Modelling (2) GSA MFA

Tutor Sarah Tripp's text-based group discussion, Bearing Witness:
On my visit, “Bearing Witness” gathered eleven students to the JD Kelly’s “crit space” to discuss the text “You Make Me Feel Mighty Real: On the Risk of Bearing Witness and the Art of Affective Labour” by the Berlin-based writer and critic Jan Verwoert. Prior to the two-hour session, students were instructed to read and annotate the text, and “choose a quotation which opposes, critiques or extends a section from the Verwoert essay.” They were also asked to choose an artwork that responded to the piece and prepare a short statement describing what the work “witnesses” and how. “Participation by everyone is built into the [discussion’s] structure,” Tripp explained. Seated around two pulled-together tables in the small but high-ceilinged, whitewashed room, most of the students expressed frustration with the text due to its roving, circuitous style. The artworks selected in response to Verwoert’s essay were as diverse as the students: a video of Trisha Brown’s A Man Walking Down the Side of a Building, a scene from Peter Greenaway’s film The Cook, The Thief, His Wife and Her Lover, works by Pierre Huyghe and Michel Houellebecq. After a tentative start, a wide-ranging conversation around the nature and role of contemporary art in a broader sense and the notion of art-making as affective labor developed, and accents from around the world filled the room. At the discussion’s end, Tripp invited the students to email her with suggestions of texts for future meetings.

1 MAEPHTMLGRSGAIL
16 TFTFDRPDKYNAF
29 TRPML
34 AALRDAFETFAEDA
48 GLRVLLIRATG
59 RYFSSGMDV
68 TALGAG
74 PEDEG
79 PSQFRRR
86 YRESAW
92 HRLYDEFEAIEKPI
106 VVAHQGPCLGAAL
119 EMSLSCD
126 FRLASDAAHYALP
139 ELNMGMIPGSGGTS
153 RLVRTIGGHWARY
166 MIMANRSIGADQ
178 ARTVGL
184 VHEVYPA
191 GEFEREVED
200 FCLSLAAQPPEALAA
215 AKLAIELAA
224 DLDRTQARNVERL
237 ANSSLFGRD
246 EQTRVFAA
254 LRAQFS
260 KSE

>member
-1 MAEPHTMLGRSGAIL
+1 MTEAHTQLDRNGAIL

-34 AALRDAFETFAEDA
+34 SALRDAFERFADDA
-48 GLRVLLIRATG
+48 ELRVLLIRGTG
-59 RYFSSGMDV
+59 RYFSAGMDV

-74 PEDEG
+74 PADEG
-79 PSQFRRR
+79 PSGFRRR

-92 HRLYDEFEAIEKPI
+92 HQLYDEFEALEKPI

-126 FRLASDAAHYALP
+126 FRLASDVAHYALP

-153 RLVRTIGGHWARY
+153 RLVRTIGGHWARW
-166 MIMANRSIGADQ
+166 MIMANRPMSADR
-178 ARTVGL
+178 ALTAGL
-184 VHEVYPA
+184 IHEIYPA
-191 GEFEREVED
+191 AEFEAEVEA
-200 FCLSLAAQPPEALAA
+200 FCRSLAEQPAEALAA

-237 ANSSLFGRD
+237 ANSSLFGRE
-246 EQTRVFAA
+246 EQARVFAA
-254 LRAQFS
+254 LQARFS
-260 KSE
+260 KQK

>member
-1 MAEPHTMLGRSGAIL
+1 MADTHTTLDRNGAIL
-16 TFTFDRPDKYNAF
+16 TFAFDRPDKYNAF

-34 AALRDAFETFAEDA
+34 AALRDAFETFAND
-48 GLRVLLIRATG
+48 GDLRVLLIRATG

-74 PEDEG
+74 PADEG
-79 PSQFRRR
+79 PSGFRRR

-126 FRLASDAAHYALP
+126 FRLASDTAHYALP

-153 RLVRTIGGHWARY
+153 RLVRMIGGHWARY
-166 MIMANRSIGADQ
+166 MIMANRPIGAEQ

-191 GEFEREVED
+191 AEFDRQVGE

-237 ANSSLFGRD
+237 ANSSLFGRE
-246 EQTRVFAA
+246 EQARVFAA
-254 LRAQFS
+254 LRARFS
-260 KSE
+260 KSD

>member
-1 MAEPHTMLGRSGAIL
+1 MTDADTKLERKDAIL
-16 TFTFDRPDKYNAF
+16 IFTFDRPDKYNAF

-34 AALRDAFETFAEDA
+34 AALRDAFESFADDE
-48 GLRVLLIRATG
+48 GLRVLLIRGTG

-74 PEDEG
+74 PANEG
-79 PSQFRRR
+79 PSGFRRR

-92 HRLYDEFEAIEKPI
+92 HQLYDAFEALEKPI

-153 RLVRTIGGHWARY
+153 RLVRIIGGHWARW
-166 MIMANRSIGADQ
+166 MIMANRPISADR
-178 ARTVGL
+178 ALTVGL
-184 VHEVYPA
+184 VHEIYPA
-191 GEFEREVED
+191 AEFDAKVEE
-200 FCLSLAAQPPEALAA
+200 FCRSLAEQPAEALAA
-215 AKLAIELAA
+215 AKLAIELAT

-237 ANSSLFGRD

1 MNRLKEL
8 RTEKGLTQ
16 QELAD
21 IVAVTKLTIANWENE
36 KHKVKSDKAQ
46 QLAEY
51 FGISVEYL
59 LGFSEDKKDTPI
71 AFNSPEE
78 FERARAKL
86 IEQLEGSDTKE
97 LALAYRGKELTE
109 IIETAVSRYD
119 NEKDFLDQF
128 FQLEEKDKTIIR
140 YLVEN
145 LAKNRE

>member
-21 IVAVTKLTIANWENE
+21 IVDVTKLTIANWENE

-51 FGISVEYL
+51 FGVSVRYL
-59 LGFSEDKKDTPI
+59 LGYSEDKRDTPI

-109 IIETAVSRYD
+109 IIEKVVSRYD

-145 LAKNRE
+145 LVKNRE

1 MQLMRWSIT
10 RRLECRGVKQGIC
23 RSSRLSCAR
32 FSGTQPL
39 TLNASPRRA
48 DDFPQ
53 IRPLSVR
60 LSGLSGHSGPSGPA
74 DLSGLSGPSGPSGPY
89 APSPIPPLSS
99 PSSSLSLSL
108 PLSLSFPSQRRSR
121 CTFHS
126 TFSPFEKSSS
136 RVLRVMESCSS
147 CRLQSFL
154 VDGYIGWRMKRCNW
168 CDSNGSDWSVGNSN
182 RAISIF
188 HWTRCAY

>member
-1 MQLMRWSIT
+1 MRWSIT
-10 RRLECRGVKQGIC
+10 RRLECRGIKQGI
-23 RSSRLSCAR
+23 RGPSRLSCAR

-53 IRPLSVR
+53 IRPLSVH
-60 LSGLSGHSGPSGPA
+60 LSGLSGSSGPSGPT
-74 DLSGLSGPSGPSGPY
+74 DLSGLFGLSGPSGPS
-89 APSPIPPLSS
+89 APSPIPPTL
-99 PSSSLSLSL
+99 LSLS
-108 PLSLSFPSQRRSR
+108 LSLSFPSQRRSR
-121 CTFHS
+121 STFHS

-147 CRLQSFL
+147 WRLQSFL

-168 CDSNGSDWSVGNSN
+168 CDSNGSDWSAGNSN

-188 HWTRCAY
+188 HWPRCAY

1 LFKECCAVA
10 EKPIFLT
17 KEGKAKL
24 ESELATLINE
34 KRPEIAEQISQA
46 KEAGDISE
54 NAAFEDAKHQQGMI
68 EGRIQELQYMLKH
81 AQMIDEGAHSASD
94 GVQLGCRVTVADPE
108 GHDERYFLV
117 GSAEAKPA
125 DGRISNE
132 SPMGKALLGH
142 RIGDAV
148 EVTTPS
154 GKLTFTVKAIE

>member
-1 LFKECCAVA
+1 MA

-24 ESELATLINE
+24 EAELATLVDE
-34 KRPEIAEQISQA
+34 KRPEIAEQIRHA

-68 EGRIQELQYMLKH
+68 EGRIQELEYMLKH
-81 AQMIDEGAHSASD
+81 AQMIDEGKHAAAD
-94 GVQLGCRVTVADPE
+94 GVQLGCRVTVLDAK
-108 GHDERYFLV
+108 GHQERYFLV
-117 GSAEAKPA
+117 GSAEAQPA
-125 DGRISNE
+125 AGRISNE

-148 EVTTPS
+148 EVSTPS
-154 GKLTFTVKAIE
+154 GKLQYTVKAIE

On justification: 
Graham Ramsay has witnessed many changes and developments in the program, first as a student from 1995–97 when he was taught by Sam Ainsley and Calcutt, and then as a tutor. He stresses the need for the students to be able to “contextualize their work in a way that’s appropriate to their practice. None of us would be happy with vague talk about intuition; we want them to be able to identify what’s peculiar to their practice in as precise terms as possible. We are relatively analytic and forensic in wanting them to clarify in terms that are important to them.”

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